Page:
Ballet dancers, Misty Copeland tells me, like to be in control. It’s something about ballet itself—the painstaking quest to achieve the appearance of a kind of effortless athleticism, fluidity, and grace—that makes it hard to let go. “I think all dancers are control freaks a bit,” she explains. “We just want to be in control of ourselves and our bodies. That’s just what the ballet structure, I think, kind of puts inside of you. If I’m put in a situation where I am not really sure what’s going to happen, it can be overwhelming. I get a bit anxious.”
Copeland says that’s part of the reason she found posing for the images that accompany this story—which were inspired by Edgar Degas‘s paintings and sculptures of dancers at the Paris Opéra Ballet—a challenge. “It was interesting to be on a shoot and to not have the freedom to just create like I normally do with my body,” she says. “Trying to re-create what Degas did was really difficult. It was amazing just to notice all of the small details but also how he still allows you to feel like there’s movement. That’s what I think is so beautiful and difficult about dance too. You’re trying to strive for this perfection, but you still want people to get that illusion that your line never ends and that you never stop moving.”
It should probably come as no surprise that Copeland would have trouble conforming to someone else’s idea of what a ballerina should look like; she gave that up a long time ago. At 33, she’s in the midst of the most illuminating pas de deux with pop culture for a classical dancer since Mikhail Baryshnikov went toe-to-toe with Gregory Hines in White Nights. Last June, she was named a principal dancer at American Ballet Theatre, the first African-American woman to hold that distinction.
She was also the subject of a documentary, Nelson George’s A Ballerina’s Tale, which chronicled her triumph over depression and body-image issues, as well as her comeback from a career-threatening leg injury in 2012. The story of her rise from living in a single room in a welfare motel with her mother and five siblings to the uppermost reaches of the dance world has become a sort of 21st-century parable: the unlikely ballerina, as Copeland referred to herself in the subtitle of her 2014 memoir, Life in Motion, who may be on her way to becoming the quintessential ballerina of her time.
Degas’s ballet works, which the artist began creating in the 1860s and continued making until the years before his death, in 1917, were infused with a very modern sensibility. Instead of idealized vis -ions of delicate creatures pirouetting onstage, he offered images of young girls congregating, practicing, laboring, dancing, training, and hanging around studios and the backstage areas of the theater. Occasionally, portly men or dark figures appear, directing or otherwise coloring the proceedings. “People call me the painter of dancing girls,” Degas is said to have once told his Paris art dealer Ambroise Vollard, the Larry Gagosian of the day. “It has never occurred to them that my chief interest in dancers lies in rendering movement and painting pretty clothes.” It’s an unsentimental place, Degas’s ballet, and his representation of the dancers is far from sympathetic. But it’s a space where he discovered not only a freedom for himself as an artist but also a kind of beauty that existed behind all the beauty of the performance and in the struggle of his subjects to become something.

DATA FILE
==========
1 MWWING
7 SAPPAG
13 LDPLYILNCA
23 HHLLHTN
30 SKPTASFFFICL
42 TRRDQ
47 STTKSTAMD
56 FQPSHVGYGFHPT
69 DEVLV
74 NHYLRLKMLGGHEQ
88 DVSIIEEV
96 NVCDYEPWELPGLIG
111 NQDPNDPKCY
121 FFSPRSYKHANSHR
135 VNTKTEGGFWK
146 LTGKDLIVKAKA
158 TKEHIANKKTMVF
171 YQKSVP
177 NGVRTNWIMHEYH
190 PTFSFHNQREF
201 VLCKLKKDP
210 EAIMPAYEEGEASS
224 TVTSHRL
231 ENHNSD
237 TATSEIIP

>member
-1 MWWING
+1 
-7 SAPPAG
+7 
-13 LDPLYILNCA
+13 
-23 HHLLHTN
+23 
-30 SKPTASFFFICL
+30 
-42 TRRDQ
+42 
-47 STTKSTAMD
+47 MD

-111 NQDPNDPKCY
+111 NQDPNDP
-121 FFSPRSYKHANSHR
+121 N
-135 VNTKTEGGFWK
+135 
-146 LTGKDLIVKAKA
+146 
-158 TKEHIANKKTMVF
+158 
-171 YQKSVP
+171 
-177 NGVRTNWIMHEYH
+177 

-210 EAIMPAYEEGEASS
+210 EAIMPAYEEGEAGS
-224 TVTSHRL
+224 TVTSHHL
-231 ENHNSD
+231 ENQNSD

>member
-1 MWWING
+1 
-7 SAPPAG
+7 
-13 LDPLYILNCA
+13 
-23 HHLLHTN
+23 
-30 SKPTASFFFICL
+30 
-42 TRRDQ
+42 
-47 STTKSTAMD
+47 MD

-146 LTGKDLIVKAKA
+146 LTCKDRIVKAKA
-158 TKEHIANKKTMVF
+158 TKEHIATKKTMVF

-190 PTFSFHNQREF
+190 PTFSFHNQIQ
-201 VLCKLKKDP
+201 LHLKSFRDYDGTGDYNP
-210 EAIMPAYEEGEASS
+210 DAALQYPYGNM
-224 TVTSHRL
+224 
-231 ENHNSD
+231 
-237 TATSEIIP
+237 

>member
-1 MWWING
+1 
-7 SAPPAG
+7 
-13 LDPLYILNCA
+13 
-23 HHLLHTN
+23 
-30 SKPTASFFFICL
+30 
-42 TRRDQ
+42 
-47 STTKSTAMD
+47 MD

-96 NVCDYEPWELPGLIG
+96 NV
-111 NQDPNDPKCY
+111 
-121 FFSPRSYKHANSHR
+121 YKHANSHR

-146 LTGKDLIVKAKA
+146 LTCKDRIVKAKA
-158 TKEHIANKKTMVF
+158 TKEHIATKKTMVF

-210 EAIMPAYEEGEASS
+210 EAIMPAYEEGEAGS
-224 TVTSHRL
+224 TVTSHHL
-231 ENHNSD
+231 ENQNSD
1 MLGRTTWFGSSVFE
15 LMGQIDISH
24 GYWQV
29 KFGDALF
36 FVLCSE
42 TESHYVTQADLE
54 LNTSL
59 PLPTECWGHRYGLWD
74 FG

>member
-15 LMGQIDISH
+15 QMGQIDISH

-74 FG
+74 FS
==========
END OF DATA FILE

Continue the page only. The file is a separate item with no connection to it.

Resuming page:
“Degas’s focus on dance is part of his engagement with depicting the subjects, spaces, rhythms, and sensations of modern life,” says Jodi Hauptman, senior curator in the department of drawings and prints at New York’s Museum of Modern Art, where an exhibition that explores Degas’s extensive work in monotype, “Edgar Degas: A Strange New Beauty,” opens this month. “His vision wanders and focuses, taking note of what usually is overlooked and homing in on what best reflects the conditions of his time.”